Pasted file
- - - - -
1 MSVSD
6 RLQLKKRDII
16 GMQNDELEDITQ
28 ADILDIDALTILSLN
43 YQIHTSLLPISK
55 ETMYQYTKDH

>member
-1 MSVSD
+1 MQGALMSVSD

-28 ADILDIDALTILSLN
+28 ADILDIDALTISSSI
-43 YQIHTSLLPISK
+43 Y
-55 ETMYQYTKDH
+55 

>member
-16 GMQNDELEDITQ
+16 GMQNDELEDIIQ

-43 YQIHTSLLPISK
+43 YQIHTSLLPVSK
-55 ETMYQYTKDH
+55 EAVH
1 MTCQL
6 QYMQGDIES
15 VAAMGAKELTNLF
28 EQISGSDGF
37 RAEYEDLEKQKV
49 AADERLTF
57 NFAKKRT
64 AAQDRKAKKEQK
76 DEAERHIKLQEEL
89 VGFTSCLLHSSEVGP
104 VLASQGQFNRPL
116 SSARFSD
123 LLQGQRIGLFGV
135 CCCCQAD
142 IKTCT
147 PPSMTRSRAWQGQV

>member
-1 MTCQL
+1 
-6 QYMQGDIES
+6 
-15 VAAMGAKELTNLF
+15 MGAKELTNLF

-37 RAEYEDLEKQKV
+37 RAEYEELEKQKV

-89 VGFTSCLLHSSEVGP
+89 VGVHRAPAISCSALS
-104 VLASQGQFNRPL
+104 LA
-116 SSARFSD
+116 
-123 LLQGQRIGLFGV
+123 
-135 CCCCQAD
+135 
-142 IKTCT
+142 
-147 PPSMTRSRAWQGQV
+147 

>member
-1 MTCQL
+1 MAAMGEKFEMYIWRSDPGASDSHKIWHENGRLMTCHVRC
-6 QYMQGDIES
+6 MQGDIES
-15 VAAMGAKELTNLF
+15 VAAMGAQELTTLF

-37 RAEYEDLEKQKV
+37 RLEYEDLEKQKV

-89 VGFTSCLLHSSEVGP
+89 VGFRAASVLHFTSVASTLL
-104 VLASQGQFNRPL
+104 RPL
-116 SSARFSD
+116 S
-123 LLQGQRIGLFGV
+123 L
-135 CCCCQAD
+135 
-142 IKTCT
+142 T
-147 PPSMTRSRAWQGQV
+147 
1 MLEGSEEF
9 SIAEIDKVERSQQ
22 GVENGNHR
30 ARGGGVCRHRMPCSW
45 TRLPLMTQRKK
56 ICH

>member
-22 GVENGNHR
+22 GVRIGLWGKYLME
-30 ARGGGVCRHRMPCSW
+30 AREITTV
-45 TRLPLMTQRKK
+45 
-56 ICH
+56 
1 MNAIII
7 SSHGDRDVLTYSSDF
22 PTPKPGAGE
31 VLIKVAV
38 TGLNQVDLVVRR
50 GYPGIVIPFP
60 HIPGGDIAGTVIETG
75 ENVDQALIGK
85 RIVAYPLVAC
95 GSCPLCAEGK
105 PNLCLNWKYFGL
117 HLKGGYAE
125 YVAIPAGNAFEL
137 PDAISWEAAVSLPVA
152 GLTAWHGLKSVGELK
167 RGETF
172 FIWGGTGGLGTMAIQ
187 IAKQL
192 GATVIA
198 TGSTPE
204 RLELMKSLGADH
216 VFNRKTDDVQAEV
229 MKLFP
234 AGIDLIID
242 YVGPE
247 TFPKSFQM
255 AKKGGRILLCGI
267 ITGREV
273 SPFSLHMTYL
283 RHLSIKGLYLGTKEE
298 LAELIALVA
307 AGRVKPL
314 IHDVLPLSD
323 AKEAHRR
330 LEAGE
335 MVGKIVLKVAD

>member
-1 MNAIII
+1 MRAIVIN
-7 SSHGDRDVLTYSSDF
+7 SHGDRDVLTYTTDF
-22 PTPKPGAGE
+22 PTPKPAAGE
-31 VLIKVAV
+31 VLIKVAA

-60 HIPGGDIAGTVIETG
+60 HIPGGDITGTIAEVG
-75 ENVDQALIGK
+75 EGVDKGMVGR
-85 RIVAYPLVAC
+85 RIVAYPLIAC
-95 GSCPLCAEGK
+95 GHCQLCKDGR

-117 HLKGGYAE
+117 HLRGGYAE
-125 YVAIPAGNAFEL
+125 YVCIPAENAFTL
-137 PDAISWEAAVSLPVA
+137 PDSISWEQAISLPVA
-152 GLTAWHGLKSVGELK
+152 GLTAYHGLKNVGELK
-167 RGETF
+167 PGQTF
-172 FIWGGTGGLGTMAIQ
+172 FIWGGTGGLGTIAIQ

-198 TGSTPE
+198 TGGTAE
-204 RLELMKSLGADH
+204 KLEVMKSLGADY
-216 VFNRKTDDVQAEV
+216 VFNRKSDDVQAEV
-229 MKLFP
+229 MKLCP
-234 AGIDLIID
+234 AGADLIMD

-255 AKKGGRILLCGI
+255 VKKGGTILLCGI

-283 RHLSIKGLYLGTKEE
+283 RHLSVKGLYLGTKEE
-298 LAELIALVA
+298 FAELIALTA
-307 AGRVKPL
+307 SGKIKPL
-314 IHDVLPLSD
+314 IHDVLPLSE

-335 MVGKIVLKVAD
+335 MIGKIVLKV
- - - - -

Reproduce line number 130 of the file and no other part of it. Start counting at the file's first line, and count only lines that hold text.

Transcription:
298 LAELIALVA